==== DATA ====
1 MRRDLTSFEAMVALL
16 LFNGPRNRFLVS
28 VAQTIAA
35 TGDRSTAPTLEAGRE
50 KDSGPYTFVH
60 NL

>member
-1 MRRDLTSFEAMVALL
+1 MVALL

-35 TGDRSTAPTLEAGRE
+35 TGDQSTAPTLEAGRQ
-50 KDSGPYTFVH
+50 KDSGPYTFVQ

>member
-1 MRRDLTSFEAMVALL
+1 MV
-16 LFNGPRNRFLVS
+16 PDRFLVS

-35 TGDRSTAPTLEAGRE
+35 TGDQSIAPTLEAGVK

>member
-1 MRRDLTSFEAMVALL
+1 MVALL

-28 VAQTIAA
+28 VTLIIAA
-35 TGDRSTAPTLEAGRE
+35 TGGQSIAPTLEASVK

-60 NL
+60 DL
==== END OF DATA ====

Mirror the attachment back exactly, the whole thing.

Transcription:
1 MRRDLTSFEAMVALL
16 LFNGPRNRFLVS
28 VAQTIAA
35 TGDRSTAPTLEAGRE
50 KDSGPYTFVH
60 NL

>member
-1 MRRDLTSFEAMVALL
+1 MVALL

-35 TGDRSTAPTLEAGRE
+35 TGDQSTAPTLEAGRQ
-50 KDSGPYTFVH
+50 KDSGPYTFVQ

>member
-1 MRRDLTSFEAMVALL
+1 MV
-16 LFNGPRNRFLVS
+16 PDRFLVS

-35 TGDRSTAPTLEAGRE
+35 TGDQSIAPTLEAGVK

>member
-1 MRRDLTSFEAMVALL
+1 MVALL

-28 VAQTIAA
+28 VTLIIAA
-35 TGDRSTAPTLEAGRE
+35 TGGQSIAPTLEASVK

-60 NL
+60 DL